In 2016, the Australian Government’s Department of Education and Training funded the Addressing the Gap between Policy and Implementation: Strategies for Improving Educational Outcomes of Indigenous Students research project.
A partnership between five universities; Central Queensland University, Charles Darwin University, James Cook University, The University of Newcastle and the University of South Australia, the project aimed to:
• benchmark five case-study universities against the 2012 Review of Higher Education: Access and Outcomes for Aboriginal and Torres Strait Islander People report findings (Behrendt et al 2012);
• explore enablers and barriers to Aboriginal students participation in, and completion of, higher education at each case-study site; and
• develop processes for returning and retaining indigenous higher education students at each institutions using an indigenist participatory action research approach.
This report presents the methods and findings from the second and third phases of the project for the fifth case study institution. The second phase of the project explored, through semi-structured interviews, the experiences of staff and students at the case-study university and identified enablers and barriers to higher education participation common to their experiences. The third phase of the project at the case study site used a site specific participatory action approach to explore existing best practice across the institution and co-construct an evidence-based best practice model for supporting and retaining Aboriginal students undertaking higher education.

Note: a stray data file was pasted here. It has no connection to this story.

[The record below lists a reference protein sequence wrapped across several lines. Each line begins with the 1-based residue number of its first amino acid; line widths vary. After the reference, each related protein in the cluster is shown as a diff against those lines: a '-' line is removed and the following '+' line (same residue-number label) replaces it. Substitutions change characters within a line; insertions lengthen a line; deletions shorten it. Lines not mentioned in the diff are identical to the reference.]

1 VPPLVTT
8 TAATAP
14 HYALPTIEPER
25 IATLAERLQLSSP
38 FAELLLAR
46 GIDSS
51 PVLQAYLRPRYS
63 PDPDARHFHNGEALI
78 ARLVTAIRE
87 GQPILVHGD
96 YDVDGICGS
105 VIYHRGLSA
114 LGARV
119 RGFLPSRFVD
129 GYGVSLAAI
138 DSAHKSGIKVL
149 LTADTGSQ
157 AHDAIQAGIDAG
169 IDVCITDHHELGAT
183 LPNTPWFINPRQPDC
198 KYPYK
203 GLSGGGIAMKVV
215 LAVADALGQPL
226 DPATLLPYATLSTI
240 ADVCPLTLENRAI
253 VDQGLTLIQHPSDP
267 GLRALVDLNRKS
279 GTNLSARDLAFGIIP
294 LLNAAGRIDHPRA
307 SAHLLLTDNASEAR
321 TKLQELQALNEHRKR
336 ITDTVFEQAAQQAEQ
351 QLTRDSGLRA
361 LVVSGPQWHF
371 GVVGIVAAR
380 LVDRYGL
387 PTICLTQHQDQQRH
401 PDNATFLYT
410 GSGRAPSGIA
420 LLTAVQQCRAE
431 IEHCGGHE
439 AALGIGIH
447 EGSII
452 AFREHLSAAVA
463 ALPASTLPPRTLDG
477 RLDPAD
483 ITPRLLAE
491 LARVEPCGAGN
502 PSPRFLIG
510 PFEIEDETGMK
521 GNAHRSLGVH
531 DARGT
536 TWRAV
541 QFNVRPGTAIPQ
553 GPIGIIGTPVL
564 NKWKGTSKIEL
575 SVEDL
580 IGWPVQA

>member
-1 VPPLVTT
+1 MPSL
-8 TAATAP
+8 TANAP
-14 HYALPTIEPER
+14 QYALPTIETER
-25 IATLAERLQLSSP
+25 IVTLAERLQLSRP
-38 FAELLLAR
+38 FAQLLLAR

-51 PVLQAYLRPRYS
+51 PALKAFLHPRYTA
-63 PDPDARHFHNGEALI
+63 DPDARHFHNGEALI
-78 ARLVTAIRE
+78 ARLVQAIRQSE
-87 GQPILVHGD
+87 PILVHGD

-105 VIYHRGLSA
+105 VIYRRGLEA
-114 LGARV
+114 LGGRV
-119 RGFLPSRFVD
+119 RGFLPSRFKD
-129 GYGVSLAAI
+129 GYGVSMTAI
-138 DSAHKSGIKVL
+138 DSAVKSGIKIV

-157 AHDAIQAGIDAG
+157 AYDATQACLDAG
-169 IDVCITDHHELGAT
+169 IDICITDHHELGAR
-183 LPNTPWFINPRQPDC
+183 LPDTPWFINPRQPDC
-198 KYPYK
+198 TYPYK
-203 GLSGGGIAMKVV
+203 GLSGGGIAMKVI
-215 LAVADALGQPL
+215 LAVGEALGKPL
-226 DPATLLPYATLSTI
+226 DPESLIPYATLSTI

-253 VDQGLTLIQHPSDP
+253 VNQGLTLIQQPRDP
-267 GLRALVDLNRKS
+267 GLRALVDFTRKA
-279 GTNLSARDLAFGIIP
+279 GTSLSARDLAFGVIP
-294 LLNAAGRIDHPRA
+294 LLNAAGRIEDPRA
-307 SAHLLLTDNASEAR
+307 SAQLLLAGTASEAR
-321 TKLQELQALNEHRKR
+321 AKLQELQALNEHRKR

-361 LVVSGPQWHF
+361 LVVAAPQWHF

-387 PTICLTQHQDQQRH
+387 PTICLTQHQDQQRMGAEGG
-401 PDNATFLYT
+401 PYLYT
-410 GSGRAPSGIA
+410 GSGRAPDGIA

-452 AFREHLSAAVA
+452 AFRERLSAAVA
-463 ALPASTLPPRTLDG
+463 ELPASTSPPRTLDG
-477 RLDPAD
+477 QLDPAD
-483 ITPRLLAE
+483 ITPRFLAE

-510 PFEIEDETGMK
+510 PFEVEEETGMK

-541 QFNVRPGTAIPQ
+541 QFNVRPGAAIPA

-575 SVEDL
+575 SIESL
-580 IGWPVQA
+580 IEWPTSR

The report proceeds in the following way.
The first sections of the report provide an overview of the research aims, participating case-study university and participants and documents the key methodological challenges faced in engaging already dis-engaged students in the research process. The middle sections of the report present the key barriers to participation identified by students and staff (financial stress, personal factors, living with disabilities, racism and the lack of aboriginal content and knowledges in course content) as well as the enablers identified by participants (pastoral support, financial support, tutoring assistance, Aboriginal community engagement, identity and capacity building, and family support). These barriers and enablers are illustrated using participants narratives and summarised as disengaging and engaging messages. The final sections of the report articulate a co-constructed best-practice model for retaining and returning Aboriginal students to higher education study and outlines five principles -evidence-based, people-centric, ICT-systems support, tailored augmented pedagogies and enhanced work transitions – critical to Australian universities improving higher education outcomes for Aboriginal and Torres Strait Islander peoples.